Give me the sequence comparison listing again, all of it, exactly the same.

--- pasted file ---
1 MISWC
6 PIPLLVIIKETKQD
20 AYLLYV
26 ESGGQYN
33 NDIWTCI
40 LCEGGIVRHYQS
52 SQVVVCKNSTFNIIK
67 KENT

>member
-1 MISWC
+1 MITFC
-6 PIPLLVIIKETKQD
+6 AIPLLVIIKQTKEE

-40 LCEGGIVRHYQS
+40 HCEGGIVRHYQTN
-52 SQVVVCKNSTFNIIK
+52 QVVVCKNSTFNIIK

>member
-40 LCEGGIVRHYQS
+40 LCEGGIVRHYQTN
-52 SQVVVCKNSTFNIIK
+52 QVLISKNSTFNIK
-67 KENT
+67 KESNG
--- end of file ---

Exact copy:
1 MISWC
6 PIPLLVIIKETKQD
20 AYLLYV
26 ESGGQYN
33 NDIWTCI
40 LCEGGIVRHYQS
52 SQVVVCKNSTFNIIK
67 KENT

>member
-1 MISWC
+1 MITFC
-6 PIPLLVIIKETKQD
+6 AIPLLVIIKQTKEE

-40 LCEGGIVRHYQS
+40 HCEGGIVRHYQTN
-52 SQVVVCKNSTFNIIK
+52 QVVVCKNSTFNIIK

>member
-40 LCEGGIVRHYQS
+40 LCEGGIVRHYQTN
-52 SQVVVCKNSTFNIIK
+52 QVLISKNSTFNIK
-67 KENT
+67 KESNG